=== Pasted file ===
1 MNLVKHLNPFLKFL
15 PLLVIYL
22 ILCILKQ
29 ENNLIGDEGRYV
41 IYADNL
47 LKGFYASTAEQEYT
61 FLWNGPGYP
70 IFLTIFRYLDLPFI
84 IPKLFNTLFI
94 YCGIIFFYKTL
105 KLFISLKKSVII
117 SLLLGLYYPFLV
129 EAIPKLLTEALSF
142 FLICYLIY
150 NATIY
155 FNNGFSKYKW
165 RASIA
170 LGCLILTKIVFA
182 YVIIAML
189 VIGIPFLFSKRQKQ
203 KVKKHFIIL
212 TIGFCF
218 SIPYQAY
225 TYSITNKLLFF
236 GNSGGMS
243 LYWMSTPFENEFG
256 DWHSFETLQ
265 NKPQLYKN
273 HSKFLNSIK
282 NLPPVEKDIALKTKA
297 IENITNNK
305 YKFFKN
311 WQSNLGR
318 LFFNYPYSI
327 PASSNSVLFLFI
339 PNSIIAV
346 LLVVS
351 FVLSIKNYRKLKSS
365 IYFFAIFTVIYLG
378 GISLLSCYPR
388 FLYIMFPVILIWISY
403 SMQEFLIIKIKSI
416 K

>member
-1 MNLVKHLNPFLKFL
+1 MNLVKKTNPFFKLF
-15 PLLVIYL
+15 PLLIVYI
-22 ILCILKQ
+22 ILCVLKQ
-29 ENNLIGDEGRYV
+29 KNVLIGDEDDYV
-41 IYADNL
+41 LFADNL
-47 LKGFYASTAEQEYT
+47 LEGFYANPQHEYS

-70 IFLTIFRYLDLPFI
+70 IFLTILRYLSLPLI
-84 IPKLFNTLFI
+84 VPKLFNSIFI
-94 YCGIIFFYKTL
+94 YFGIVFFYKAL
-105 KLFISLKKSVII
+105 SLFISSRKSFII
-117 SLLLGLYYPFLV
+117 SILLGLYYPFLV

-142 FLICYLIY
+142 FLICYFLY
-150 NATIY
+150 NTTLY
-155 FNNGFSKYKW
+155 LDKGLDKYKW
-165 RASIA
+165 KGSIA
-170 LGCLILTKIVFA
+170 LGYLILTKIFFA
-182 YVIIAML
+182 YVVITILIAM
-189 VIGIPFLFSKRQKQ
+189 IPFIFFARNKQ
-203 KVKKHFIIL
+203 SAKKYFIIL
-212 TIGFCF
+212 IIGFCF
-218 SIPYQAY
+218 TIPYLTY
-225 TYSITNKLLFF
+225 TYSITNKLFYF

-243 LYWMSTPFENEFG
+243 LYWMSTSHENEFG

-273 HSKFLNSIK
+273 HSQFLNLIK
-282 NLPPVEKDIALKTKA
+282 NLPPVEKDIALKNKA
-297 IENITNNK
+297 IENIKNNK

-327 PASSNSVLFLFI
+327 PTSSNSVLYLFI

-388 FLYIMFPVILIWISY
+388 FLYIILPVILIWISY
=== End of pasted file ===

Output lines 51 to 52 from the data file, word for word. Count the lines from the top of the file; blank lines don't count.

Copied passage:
-29 ENNLIGDEGRYV
+29 KNVLIGDEDDYV